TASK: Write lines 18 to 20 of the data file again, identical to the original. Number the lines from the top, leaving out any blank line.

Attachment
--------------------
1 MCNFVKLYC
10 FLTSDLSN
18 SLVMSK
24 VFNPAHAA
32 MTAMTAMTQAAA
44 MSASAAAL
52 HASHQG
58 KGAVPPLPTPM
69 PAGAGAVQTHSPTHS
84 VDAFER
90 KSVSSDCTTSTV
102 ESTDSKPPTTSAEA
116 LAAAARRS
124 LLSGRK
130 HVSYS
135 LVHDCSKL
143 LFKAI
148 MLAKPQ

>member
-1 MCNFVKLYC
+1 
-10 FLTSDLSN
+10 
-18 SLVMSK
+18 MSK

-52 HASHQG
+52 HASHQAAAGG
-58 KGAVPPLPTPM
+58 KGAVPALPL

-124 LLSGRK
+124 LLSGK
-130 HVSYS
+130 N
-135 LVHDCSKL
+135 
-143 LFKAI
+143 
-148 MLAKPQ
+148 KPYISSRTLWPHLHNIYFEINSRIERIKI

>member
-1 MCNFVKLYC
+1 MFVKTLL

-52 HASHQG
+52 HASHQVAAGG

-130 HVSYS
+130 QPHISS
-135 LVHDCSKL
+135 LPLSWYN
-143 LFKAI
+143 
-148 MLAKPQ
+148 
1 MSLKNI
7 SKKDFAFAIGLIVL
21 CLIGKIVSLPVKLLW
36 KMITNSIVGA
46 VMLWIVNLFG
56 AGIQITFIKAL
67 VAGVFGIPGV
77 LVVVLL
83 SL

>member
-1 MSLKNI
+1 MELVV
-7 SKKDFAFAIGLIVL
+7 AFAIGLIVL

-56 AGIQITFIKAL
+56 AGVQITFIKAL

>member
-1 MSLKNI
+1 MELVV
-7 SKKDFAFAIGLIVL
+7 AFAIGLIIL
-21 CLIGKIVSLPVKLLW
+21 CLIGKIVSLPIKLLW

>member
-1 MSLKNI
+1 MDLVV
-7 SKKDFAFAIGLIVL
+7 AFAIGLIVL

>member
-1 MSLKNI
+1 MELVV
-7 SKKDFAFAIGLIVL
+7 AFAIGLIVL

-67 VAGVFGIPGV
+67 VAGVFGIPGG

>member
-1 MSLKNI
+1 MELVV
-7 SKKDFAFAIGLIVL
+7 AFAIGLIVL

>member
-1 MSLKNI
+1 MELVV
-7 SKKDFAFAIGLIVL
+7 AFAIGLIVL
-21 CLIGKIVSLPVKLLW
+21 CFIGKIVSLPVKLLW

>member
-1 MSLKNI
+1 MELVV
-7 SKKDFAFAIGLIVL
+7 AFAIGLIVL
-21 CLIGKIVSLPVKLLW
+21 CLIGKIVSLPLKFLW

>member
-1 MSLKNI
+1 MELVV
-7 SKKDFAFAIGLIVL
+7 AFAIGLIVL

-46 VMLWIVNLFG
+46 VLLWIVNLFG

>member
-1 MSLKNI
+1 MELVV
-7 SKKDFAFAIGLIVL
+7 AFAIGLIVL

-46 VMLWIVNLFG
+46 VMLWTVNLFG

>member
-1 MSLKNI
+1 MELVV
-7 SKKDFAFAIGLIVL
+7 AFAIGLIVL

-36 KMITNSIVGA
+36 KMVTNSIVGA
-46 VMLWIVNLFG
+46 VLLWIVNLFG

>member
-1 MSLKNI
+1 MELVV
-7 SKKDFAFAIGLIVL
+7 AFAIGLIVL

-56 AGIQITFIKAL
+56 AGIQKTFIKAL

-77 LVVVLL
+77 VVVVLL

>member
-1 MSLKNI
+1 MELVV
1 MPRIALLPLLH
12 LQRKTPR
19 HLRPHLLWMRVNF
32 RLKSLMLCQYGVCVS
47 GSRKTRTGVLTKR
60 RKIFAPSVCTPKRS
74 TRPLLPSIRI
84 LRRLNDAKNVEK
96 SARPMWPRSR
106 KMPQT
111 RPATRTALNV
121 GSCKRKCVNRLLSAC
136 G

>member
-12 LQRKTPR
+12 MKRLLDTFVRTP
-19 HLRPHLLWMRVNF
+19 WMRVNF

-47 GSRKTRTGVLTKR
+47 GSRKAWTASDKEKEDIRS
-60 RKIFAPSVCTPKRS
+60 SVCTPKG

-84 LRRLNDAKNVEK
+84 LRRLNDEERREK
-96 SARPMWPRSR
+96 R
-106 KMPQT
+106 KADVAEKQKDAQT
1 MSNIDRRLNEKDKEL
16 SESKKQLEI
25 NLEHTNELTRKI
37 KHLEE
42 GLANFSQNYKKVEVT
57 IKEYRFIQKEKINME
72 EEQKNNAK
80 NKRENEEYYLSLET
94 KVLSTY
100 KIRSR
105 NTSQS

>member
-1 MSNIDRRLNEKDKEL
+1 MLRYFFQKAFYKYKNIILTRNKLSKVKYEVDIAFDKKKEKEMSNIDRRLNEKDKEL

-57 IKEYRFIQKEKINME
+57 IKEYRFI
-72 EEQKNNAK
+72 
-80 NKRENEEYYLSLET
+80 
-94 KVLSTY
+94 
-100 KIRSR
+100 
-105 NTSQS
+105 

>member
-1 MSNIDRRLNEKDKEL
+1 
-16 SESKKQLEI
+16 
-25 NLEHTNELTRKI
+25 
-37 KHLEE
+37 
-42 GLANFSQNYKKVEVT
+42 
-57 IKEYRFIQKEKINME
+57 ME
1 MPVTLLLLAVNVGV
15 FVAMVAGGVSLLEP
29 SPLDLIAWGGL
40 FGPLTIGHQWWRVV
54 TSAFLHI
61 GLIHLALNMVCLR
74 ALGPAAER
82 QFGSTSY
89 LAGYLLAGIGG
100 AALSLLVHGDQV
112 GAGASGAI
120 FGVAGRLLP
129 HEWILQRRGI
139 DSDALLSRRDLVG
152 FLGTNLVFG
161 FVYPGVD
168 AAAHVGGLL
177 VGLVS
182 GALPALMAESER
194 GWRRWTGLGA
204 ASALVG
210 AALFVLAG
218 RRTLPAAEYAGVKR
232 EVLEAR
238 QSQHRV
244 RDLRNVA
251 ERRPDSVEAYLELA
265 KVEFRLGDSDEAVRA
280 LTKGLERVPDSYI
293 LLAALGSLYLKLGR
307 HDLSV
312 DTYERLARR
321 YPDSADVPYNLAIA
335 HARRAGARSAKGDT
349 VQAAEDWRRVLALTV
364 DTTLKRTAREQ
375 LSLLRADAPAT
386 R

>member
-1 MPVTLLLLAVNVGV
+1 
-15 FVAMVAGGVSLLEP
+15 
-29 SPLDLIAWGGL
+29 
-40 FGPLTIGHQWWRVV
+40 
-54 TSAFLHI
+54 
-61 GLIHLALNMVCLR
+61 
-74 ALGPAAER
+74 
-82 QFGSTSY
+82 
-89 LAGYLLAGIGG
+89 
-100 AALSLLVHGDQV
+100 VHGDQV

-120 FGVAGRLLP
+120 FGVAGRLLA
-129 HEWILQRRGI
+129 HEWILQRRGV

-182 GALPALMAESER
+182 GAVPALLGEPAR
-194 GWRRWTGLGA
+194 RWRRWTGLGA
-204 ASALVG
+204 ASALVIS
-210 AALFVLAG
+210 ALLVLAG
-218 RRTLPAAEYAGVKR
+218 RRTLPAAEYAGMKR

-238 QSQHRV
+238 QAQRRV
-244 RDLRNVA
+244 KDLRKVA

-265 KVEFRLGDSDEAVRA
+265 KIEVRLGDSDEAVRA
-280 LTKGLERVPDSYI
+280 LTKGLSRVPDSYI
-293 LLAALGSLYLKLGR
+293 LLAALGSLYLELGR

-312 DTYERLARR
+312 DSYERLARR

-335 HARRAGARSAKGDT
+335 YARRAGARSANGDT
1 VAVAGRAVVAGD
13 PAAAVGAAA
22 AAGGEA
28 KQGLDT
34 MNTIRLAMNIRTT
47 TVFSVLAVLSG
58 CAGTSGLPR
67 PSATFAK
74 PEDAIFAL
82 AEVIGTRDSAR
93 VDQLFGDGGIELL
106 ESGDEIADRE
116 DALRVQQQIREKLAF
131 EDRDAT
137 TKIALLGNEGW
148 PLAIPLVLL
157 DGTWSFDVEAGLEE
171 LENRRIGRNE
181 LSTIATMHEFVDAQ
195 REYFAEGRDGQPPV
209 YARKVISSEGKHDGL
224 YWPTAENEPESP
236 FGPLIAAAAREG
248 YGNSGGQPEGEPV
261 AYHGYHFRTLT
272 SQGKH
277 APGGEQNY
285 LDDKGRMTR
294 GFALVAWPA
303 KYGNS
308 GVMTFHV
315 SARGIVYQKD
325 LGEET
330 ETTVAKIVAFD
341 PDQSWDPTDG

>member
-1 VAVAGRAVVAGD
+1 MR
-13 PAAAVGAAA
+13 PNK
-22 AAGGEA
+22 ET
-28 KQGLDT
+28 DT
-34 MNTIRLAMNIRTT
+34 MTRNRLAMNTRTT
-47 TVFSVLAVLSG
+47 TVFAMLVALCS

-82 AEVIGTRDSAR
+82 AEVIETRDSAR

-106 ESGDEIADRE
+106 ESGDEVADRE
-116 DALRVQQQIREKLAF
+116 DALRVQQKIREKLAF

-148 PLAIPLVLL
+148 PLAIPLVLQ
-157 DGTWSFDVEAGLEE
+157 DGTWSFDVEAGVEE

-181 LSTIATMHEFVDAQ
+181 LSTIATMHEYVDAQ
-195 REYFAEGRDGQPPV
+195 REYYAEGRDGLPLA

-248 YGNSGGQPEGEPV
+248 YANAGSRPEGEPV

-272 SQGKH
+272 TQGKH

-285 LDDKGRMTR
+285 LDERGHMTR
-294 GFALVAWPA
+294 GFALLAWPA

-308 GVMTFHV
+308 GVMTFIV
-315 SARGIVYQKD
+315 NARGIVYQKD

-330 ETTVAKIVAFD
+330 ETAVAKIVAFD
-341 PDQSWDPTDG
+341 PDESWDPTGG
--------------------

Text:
148 MLAKPQ

>member
-1 MCNFVKLYC